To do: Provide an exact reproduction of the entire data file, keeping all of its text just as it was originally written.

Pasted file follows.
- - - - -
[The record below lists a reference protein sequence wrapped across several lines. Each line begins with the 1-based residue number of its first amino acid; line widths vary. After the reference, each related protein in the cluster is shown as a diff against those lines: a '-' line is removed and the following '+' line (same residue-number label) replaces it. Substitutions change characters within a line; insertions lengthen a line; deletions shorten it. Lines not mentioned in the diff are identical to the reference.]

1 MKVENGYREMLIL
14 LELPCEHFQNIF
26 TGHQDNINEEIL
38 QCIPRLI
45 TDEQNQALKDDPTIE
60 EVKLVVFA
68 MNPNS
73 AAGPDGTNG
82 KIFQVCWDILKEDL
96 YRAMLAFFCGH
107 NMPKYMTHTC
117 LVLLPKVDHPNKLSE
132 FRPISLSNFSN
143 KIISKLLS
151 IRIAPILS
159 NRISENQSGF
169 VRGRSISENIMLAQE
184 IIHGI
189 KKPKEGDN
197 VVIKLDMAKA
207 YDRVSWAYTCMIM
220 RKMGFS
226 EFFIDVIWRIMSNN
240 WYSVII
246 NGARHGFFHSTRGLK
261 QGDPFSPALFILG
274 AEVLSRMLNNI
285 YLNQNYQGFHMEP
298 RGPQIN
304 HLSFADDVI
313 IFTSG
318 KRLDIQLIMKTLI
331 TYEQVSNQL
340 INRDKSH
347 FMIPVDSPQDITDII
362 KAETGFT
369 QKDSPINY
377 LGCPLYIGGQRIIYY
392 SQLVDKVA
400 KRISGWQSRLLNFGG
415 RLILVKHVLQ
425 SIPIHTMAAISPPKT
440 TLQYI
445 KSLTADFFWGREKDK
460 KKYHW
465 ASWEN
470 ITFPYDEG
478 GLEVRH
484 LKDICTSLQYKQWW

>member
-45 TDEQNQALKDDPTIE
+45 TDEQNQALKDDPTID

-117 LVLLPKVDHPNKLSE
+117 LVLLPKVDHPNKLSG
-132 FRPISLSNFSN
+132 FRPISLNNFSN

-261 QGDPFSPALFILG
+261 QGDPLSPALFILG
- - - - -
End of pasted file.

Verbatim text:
[The record below lists a reference protein sequence wrapped across several lines. Each line begins with the 1-based residue number of its first amino acid; line widths vary. After the reference, each related protein in the cluster is shown as a diff against those lines: a '-' line is removed and the following '+' line (same residue-number label) replaces it. Substitutions change characters within a line; insertions lengthen a line; deletions shorten it. Lines not mentioned in the diff are identical to the reference.]

1 MKVENGYREMLIL
14 LELPCEHFQNIF
26 TGHQDNINEEIL
38 QCIPRLI
45 TDEQNQALKDDPTIE
60 EVKLVVFA
68 MNPNS
73 AAGPDGTNG
82 KIFQVCWDILKEDL
96 YRAMLAFFCGH
107 NMPKYMTHTC
117 LVLLPKVDHPNKLSE
132 FRPISLSNFSN
143 KIISKLLS
151 IRIAPILS
159 NRISENQSGF
169 VRGRSISENIMLAQE
184 IIHGI
189 KKPKEGDN
197 VVIKLDMAKA
207 YDRVSWAYTCMIM
220 RKMGFS
226 EFFIDVIWRIMSNN
240 WYSVII
246 NGARHGFFHSTRGLK
261 QGDPFSPALFILG
274 AEVLSRMLNNI
285 YLNQNYQGFHMEP
298 RGPQIN
304 HLSFADDVI
313 IFTSG
318 KRLDIQLIMKTLI
331 TYEQVSNQL
340 INRDKSH
347 FMIPVDSPQDITDII
362 KAETGFT
369 QKDSPINY
377 LGCPLYIGGQRIIYY
392 SQLVDKVA
400 KRISGWQSRLLNFGG
415 RLILVKHVLQ
425 SIPIHTMAAISPPKT
440 TLQYI
445 KSLTADFFWGREKDK
460 KKYHW
465 ASWEN
470 ITFPYDEG
478 GLEVRH
484 LKDICTSLQYKQWW

>member
-45 TDEQNQALKDDPTIE
+45 TDEQNQALKDDPTID

-117 LVLLPKVDHPNKLSE
+117 LVLLPKVDHPNKLSG
-132 FRPISLSNFSN
+132 FRPISLNNFSN

-261 QGDPFSPALFILG
+261 QGDPLSPALFILG